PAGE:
Sjögren Syndrome

Sjögren syndrome is an autoimmune health problem. It’s a disease where the body’s immune system attacks its own cells and tissues. With Sjögren syndrome, white blood cells fight the glands that make moisture in the body. They mainly attack the tear glands and salivary glands. It most often affects women over age 40.

Types of Sjögren syndrome

Sjögren syndrome has 2 types:

  • Primary Sjögren. This is Sjögren syndrome that happens by itself, with no other disease or illness. About 50% of Sjögren syndrome cases are primary Sjögren.

  • Secondary Sjögren. This is Sjögren syndrome that happens along with another disease. It most often happens along with other autoimmune health problems. These may be scleroderma, lupus, or rheumatoid arthritis (RA).

What causes Sjögren syndrome?

Researchers are still learning about the cause of Sjögren syndrome. It may be caused by a combination of genes and things in the environment. For example, a virus may trigger the syndrome in a person with a certain gene. You may be more at risk for Sjögren if you have a rheumatic disease. Examples are lupus and RA.

Symptoms of Sjögren syndrome

Symptoms can range from mild to severe. Severe symptoms can affect quality of life. The symptoms can include:

  • Dry mouth, which can lead to trouble with talking, chewing, or swallowing

  • Dry eyes that can have a gritty or burning feeling

  • Dry, peeling lips

  • Pain or cracking on the tongue

  • Dry or sore throat

  • Tooth decay

  • Dry skin

  • Vaginal dryness

  • Dry nose

  • Changes in how well you taste or smell

  • Tiredness

  • Joint pain

  • Digestive problems

Diagnosing Sjögren syndrome

Diagnosis may be done by a rheumatologist, primary healthcare provider, or other specialist. A rheumatologist is a healthcare provider who treats rheumatic diseases. These are complex health problems that affect many parts of the body.

Sjögren syndrome is often hard to diagnose. That’s because the symptoms can be like those of other health problems. Similar symptoms can be caused by chronic fatigue syndrome (CFS), fibromyalgia, lupus, RA, or multiple sclerosis (MS).

A point-based test is used to see if your symptoms may be from Sjögren syndrome. The more points you have, the more likely it is that you have the disease. You may also have blood tests, eye tests, and dental tests. These are done to take a closer look at eye and mouth symptoms.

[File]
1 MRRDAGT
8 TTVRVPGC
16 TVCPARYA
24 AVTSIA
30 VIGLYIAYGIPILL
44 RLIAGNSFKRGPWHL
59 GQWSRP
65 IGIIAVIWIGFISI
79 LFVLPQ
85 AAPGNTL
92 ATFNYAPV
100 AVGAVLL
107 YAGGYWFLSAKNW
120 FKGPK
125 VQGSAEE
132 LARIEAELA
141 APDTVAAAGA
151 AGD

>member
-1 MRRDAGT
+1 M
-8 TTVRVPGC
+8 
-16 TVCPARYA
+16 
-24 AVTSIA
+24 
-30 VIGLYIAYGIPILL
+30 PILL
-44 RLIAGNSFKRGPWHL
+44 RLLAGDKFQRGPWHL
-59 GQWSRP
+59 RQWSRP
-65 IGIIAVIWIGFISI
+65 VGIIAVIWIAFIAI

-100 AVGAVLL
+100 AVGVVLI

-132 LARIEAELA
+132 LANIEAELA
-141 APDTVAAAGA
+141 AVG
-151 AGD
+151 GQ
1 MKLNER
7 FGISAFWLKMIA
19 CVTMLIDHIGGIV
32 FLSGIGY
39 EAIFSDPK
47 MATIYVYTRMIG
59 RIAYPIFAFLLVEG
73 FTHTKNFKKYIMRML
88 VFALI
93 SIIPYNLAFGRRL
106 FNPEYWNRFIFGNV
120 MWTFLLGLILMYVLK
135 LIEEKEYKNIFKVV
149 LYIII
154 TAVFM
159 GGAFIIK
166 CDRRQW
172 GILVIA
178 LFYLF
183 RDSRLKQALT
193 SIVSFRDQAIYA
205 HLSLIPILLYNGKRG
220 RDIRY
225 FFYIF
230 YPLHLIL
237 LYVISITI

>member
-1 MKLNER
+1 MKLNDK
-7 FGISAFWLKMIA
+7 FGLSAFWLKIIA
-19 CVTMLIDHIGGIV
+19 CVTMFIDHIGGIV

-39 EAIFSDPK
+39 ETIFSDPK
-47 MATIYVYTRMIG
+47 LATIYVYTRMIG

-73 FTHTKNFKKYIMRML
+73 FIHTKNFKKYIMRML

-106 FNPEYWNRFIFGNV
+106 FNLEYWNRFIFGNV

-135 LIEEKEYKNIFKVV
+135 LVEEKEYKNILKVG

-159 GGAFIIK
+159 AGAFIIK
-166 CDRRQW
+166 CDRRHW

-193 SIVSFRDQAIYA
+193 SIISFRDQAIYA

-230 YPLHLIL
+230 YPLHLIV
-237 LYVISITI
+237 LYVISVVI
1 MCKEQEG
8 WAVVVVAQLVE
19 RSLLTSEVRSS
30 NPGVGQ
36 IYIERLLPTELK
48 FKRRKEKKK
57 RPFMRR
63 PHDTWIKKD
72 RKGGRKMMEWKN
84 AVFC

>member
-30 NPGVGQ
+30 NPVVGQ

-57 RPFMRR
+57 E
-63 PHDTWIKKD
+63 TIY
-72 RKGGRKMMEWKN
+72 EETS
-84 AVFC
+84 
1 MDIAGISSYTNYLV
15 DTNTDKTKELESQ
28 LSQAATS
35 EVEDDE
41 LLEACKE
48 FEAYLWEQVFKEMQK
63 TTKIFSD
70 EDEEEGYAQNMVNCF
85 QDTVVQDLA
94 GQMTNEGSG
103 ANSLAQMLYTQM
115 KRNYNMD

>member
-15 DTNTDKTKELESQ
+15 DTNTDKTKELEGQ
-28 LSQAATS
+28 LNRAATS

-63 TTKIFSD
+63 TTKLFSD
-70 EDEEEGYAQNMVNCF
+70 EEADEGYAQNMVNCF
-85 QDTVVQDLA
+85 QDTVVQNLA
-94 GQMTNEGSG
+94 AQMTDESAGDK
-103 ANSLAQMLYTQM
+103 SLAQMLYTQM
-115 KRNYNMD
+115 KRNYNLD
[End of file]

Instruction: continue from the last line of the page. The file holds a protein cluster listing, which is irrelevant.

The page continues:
Treatment for Sjögren syndrome

There is no cure for Sjögren syndrome. Treatment is done to help ease symptoms.

Eye and mouth symptoms may be treated with over-the-counter (OTC) eye and mouth drops. Your healthcare provider may order stronger medicine if OTC versions don’t help. You may also use pain medicine. Punctal occlusion can also be used to decrease ocular dryness. This is a procedure to plug the tear ducts that drain tears from the eyes. 

If your symptoms affect your whole body, you will be treated with special medicines. These are called immunosuppressive medicines. They are used to treat autoimmune health problems. Your healthcare provider will tell you more about the risks, benefits, and side effects of these medicines.

Living with Sjögren syndrome

Things you eat and drink may make symptoms of Sjögren syndrome worse. You may want to:

  • Not eat foods that are spicy, hard, crunchy, or acidic

  • Eat more smooth, soft, and creamy foods such as soups, casseroles, and pasta dishes

  • Not eat gluten if you also have celiac disease

  • Not drink alcohol

  • Eat more foods with omega-3 fatty acids

  • Not drink carbonated or acidic drinks

  • Drink water to help with dry mouth 

You can soothe dry eyes by:

  • Putting moist, warm compresses on your eyes

  • Using eye lubricants every day

  • Using prescription eye gel when you sleep

  • Not taking medicines that can dry your eyes, such as antihistamines

  • Not sitting near air conditioning or heating vents

  • Using a humidifier at home

Mouth dryness can lead to cavities. You can help prevent cavities by:

  • Using products that can help create mouth moisture

  • Chewing sugarless gum

  • Brushing your teeth after each meal

  • Flossing your teeth every day

  • Getting dental checkups regularly

  • Using sugar-free lemon candies to stimulate saliva production